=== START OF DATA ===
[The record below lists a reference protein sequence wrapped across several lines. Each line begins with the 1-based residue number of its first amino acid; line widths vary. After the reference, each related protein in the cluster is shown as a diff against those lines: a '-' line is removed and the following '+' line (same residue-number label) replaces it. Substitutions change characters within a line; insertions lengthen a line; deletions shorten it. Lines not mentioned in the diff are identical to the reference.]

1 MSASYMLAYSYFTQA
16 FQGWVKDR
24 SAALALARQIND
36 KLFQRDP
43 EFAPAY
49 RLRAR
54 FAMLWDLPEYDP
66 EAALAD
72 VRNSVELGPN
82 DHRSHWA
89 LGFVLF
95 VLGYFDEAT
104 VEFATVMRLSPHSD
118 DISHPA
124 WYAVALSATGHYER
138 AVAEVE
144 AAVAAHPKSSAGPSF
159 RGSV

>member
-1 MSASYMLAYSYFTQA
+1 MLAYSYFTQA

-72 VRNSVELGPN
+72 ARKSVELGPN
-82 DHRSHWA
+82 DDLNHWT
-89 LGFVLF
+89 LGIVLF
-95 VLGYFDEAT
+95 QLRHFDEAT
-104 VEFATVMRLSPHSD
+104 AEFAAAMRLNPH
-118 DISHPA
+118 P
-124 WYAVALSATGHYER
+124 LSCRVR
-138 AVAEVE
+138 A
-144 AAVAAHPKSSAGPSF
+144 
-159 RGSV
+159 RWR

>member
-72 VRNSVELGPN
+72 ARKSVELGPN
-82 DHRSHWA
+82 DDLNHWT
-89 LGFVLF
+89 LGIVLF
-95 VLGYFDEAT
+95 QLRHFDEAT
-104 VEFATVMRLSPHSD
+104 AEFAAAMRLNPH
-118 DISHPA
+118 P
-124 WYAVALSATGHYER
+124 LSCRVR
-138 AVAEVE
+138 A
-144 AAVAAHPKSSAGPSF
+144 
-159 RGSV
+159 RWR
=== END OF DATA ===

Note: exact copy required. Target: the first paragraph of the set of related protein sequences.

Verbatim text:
[The record below lists a reference protein sequence wrapped across several lines. Each line begins with the 1-based residue number of its first amino acid; line widths vary. After the reference, each related protein in the cluster is shown as a diff against those lines: a '-' line is removed and the following '+' line (same residue-number label) replaces it. Substitutions change characters within a line; insertions lengthen a line; deletions shorten it. Lines not mentioned in the diff are identical to the reference.]